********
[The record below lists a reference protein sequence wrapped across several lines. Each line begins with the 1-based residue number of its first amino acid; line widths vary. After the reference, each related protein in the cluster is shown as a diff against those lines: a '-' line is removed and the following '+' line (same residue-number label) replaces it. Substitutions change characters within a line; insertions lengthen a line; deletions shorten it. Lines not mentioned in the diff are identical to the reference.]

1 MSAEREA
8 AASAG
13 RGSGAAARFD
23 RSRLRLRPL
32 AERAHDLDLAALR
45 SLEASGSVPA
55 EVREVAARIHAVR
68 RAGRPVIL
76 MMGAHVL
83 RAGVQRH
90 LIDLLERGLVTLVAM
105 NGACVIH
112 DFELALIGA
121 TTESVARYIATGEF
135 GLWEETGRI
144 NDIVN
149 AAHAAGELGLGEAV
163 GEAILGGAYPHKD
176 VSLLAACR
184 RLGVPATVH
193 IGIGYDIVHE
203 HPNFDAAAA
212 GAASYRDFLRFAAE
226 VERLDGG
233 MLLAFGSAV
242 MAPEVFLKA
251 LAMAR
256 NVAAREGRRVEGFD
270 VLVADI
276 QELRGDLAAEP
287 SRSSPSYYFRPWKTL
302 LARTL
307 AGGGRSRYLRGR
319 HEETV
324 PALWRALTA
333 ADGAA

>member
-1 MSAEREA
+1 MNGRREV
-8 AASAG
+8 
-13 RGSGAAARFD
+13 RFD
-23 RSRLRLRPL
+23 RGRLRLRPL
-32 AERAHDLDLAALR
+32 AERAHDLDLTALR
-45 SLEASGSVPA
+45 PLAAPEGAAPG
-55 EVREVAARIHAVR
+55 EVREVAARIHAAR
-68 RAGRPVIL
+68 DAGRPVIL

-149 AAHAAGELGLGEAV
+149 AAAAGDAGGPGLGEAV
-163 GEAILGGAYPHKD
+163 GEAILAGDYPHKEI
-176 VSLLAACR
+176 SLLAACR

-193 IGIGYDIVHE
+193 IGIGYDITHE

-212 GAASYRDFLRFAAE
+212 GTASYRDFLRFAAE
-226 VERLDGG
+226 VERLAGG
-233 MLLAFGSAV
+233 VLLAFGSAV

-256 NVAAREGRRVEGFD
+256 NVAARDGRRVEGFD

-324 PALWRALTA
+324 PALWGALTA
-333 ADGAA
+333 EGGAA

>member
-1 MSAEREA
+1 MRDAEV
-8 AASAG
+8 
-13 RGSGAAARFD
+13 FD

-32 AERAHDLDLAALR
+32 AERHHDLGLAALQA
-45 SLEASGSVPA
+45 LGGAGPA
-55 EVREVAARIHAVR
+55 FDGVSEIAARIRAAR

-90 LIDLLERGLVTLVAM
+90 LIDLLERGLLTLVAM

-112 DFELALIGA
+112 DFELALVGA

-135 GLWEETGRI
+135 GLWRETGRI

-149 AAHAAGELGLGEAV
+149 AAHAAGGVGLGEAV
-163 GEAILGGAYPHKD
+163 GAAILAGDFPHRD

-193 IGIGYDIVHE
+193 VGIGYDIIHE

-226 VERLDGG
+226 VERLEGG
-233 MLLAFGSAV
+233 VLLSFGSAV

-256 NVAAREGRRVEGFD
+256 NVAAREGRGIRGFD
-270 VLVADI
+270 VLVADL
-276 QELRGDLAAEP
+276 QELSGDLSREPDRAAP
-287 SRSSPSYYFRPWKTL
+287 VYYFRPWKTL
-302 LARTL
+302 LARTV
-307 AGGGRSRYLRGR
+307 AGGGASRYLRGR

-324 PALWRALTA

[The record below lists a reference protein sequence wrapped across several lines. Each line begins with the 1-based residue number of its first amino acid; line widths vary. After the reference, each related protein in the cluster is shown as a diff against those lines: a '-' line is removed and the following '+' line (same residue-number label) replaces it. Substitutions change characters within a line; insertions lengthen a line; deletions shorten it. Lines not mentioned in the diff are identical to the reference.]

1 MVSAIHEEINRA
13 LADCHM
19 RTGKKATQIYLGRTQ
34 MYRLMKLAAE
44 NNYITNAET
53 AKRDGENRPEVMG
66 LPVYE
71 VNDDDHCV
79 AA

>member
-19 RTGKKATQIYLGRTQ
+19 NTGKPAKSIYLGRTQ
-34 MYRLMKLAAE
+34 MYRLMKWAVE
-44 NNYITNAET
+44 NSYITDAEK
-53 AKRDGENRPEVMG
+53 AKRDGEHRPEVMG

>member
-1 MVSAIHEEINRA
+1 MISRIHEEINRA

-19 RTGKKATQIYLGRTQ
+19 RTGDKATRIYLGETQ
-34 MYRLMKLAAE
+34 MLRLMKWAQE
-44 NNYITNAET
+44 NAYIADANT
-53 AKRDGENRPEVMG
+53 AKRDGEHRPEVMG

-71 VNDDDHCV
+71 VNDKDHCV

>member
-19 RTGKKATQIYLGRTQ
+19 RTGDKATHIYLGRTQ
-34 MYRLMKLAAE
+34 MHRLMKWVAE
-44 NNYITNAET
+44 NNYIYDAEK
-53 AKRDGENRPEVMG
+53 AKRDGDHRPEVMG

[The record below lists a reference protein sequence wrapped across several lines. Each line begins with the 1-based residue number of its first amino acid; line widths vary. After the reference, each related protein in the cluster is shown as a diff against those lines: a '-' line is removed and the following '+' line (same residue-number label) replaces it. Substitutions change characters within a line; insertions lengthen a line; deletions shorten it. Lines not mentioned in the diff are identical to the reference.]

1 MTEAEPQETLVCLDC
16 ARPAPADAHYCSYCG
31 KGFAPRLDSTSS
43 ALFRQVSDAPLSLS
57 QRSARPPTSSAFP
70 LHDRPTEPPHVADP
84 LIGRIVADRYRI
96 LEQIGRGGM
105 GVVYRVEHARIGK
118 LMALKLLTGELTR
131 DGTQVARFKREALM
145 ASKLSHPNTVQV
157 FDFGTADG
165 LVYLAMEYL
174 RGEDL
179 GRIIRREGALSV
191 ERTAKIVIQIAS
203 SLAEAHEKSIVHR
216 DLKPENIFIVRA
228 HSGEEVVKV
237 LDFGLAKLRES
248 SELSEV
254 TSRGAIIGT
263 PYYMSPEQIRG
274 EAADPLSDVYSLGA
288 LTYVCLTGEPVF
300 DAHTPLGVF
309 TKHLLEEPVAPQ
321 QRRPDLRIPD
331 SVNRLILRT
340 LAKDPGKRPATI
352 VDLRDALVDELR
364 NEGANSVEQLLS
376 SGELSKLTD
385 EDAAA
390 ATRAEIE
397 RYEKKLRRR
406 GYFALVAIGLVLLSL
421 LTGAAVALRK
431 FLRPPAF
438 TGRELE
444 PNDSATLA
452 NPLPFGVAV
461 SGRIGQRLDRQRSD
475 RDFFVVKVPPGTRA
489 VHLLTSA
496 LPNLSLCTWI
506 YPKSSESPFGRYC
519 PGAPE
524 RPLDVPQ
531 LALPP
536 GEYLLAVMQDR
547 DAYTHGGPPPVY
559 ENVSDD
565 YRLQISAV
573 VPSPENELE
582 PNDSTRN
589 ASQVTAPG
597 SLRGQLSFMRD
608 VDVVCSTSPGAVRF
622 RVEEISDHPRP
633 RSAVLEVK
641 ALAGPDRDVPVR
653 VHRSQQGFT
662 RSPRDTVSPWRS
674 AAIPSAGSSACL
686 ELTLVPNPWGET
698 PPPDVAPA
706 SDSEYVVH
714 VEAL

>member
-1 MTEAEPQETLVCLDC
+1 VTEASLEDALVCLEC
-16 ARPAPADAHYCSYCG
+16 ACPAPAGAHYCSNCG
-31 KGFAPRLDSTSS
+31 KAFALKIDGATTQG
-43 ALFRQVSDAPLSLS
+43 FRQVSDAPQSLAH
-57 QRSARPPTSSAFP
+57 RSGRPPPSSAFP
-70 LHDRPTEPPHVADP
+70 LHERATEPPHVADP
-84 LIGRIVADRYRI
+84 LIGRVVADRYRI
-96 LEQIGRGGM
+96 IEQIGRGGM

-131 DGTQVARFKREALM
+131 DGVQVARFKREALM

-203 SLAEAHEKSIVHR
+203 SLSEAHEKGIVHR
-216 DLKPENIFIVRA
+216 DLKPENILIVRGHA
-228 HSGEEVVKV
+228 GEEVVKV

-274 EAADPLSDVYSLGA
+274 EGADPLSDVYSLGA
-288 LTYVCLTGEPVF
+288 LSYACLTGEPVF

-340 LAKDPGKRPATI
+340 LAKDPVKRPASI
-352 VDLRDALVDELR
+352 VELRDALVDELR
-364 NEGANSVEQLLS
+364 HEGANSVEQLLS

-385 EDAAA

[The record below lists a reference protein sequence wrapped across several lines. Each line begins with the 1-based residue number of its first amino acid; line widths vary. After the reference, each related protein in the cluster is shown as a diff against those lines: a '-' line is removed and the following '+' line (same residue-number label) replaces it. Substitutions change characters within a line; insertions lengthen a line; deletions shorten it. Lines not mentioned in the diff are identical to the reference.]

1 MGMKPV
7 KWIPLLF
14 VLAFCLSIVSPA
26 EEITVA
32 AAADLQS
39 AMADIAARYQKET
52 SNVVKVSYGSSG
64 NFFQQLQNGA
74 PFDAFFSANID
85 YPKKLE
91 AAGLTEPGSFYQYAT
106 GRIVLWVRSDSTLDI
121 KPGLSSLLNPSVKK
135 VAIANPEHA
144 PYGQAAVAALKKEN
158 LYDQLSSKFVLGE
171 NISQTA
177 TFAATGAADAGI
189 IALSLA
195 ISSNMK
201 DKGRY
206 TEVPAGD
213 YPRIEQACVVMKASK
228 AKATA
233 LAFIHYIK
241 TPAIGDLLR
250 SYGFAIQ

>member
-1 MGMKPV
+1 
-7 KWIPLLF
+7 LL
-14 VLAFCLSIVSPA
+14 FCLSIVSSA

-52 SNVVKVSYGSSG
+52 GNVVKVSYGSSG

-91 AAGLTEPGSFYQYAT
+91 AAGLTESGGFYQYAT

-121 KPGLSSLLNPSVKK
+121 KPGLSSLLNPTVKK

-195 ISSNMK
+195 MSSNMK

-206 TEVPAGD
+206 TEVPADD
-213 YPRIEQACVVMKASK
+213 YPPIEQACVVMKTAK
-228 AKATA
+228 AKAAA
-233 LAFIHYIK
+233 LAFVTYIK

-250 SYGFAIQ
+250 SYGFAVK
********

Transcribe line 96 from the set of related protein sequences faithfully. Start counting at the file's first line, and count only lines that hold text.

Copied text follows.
-163 GEAILGGAYPHKD